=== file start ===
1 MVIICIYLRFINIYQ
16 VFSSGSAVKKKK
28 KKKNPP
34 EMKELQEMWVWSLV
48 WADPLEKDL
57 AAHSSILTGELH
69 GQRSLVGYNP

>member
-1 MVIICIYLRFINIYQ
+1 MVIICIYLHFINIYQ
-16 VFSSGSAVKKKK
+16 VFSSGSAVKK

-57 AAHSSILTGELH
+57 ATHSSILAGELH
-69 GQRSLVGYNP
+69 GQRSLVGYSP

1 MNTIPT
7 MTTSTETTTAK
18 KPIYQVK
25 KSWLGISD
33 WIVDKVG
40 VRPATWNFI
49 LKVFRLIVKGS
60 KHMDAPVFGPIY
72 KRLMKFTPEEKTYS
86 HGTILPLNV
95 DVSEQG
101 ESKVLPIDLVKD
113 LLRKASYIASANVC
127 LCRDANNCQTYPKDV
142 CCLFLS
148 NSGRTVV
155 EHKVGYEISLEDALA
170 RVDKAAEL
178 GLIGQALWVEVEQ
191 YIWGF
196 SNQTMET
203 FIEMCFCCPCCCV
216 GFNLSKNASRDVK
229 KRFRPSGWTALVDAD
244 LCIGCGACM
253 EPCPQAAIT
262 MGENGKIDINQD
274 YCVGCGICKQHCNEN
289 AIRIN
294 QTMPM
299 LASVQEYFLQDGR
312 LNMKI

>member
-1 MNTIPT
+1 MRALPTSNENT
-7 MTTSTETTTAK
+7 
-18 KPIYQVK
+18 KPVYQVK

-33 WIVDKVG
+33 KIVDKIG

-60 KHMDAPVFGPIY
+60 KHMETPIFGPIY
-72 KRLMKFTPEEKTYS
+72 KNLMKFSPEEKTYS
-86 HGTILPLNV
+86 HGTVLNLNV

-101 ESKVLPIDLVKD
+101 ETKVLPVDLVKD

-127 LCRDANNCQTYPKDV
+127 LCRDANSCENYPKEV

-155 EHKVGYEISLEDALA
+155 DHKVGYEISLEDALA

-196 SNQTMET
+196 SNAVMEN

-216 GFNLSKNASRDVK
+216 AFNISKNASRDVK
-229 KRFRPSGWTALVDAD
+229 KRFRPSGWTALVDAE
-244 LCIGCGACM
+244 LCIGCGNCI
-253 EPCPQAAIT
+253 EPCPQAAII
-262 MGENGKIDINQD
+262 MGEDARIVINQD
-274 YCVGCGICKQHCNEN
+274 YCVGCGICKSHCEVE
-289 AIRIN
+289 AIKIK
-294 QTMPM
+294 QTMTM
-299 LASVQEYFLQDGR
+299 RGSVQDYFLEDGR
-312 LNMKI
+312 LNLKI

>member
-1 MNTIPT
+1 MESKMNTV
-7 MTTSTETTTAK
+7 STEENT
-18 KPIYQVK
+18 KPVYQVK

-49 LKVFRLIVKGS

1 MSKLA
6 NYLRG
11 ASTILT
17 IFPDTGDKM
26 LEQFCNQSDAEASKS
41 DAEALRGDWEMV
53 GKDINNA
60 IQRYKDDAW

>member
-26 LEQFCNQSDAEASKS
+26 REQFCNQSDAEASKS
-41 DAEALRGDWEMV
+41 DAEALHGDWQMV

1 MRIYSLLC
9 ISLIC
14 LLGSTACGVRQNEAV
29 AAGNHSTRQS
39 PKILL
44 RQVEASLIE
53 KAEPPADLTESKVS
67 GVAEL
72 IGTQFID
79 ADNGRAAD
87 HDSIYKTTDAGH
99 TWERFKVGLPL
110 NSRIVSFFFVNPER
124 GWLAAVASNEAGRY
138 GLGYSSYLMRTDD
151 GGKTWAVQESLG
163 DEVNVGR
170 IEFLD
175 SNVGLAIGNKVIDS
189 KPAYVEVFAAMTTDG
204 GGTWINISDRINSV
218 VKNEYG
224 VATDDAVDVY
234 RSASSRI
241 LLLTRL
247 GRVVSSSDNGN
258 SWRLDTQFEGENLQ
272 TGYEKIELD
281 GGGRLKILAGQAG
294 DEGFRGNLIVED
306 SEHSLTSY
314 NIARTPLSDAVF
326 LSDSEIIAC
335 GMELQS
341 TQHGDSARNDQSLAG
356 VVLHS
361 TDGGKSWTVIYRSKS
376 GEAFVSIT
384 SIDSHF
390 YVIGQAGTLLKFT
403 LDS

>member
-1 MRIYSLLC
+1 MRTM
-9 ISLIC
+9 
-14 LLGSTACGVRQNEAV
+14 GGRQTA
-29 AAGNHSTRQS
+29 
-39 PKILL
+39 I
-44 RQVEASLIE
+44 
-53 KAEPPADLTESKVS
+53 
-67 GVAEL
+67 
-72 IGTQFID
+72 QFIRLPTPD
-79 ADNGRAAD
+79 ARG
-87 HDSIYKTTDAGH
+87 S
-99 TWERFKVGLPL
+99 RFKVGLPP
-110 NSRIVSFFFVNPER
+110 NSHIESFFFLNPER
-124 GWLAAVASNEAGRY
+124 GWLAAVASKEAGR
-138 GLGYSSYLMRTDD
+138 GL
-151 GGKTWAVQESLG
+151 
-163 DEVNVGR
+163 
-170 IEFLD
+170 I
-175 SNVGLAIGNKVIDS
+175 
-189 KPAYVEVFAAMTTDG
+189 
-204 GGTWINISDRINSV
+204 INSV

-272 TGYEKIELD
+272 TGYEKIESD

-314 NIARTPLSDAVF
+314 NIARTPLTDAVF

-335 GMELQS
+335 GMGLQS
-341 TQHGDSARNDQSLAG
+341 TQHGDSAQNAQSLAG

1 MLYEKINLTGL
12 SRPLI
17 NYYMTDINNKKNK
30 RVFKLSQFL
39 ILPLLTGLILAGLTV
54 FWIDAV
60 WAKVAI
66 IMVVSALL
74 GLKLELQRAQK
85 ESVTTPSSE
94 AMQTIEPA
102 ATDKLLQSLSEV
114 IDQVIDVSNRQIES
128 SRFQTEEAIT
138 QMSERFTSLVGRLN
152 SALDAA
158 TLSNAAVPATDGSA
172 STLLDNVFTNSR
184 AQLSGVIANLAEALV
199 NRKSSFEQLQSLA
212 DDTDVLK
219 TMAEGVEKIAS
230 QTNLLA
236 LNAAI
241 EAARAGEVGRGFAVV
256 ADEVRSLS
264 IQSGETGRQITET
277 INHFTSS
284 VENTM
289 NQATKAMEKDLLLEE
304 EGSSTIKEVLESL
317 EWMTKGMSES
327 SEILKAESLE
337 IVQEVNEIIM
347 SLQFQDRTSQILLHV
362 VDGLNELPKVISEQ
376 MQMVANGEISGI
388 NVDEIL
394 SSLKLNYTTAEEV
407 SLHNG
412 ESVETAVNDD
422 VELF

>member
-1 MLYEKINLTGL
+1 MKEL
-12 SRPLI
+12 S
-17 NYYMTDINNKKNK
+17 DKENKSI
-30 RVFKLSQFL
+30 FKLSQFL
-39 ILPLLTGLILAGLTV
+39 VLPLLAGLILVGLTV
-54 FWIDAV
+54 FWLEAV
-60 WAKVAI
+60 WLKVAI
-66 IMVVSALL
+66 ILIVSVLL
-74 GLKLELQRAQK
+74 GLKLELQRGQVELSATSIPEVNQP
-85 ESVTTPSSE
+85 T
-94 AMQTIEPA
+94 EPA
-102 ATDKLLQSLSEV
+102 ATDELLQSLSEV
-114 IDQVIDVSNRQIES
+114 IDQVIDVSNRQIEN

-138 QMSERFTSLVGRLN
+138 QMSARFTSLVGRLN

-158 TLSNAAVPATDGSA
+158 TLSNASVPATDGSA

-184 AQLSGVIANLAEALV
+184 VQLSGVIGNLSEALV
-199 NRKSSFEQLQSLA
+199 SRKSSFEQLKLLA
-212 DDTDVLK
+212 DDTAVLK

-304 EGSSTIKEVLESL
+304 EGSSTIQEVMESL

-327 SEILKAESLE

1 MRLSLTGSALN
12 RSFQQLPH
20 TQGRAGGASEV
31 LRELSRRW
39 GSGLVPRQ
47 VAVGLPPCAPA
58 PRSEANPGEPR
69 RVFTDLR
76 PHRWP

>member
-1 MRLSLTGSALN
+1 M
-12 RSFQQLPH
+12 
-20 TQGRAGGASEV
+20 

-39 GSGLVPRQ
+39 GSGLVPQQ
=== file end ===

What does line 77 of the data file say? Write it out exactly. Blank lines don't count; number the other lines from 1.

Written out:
+244 LCIGCGNCI